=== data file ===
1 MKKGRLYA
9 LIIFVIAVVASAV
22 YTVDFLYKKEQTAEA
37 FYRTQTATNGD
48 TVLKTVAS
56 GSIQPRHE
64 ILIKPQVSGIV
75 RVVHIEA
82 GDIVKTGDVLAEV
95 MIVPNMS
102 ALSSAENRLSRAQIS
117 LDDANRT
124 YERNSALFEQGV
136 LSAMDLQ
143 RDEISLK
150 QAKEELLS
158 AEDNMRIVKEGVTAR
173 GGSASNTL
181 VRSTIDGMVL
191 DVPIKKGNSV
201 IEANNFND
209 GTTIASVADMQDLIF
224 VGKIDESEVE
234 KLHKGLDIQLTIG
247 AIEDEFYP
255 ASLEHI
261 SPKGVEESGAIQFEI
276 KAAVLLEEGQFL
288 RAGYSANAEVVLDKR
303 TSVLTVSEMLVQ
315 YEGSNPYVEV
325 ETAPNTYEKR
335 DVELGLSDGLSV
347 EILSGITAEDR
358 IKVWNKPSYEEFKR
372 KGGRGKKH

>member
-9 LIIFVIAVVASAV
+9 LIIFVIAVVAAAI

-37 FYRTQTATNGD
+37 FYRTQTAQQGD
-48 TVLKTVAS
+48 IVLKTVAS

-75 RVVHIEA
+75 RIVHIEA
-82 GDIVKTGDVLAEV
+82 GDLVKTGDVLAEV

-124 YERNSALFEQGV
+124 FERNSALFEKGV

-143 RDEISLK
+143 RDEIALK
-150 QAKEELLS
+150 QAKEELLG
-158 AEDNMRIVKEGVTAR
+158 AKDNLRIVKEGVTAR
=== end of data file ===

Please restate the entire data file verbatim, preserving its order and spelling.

1 MKKGRLYA
9 LIIFVIAVVASAV
22 YTVDFLYKKEQTAEA
37 FYRTQTATNGD
48 TVLKTVAS
56 GSIQPRHE
64 ILIKPQVSGIV
75 RVVHIEA
82 GDIVKTGDVLAEV
95 MIVPNMS
102 ALSSAENRLSRAQIS
117 LDDANRT
124 YERNSALFEQGV
136 LSAMDLQ
143 RDEISLK
150 QAKEELLS
158 AEDNMRIVKEGVTAR
173 GGSASNTL
181 VRSTIDGMVL
191 DVPIKKGNSV
201 IEANNFND
209 GTTIASVADMQDLIF
224 VGKIDESEVE
234 KLHKGLDIQLTIG
247 AIEDEFYP
255 ASLEHI
261 SPKGVEESGAIQFEI
276 KAAVLLEEGQFL
288 RAGYSANAEVVLDKR
303 TSVLTVSEMLVQ
315 YEGSNPYVEV
325 ETAPNTYEKR
335 DVELGLSDGLSV
347 EILSGITAEDR
358 IKVWNKPSYEEFKR
372 KGGRGKKH

>member
-9 LIIFVIAVVASAV
+9 LIIFVIAVVAAAI

-37 FYRTQTATNGD
+37 FYRTQTAQQGD
-48 TVLKTVAS
+48 IVLKTVAS

-75 RVVHIEA
+75 RIVHIEA
-82 GDIVKTGDVLAEV
+82 GDLVKTGDVLAEV

-124 YERNSALFEQGV
+124 FERNSALFEKGV

-143 RDEISLK
+143 RDEIALK
-150 QAKEELLS
+150 QAKEELLG
-158 AEDNMRIVKEGVTAR
+158 AKDNLRIVKEGVTAR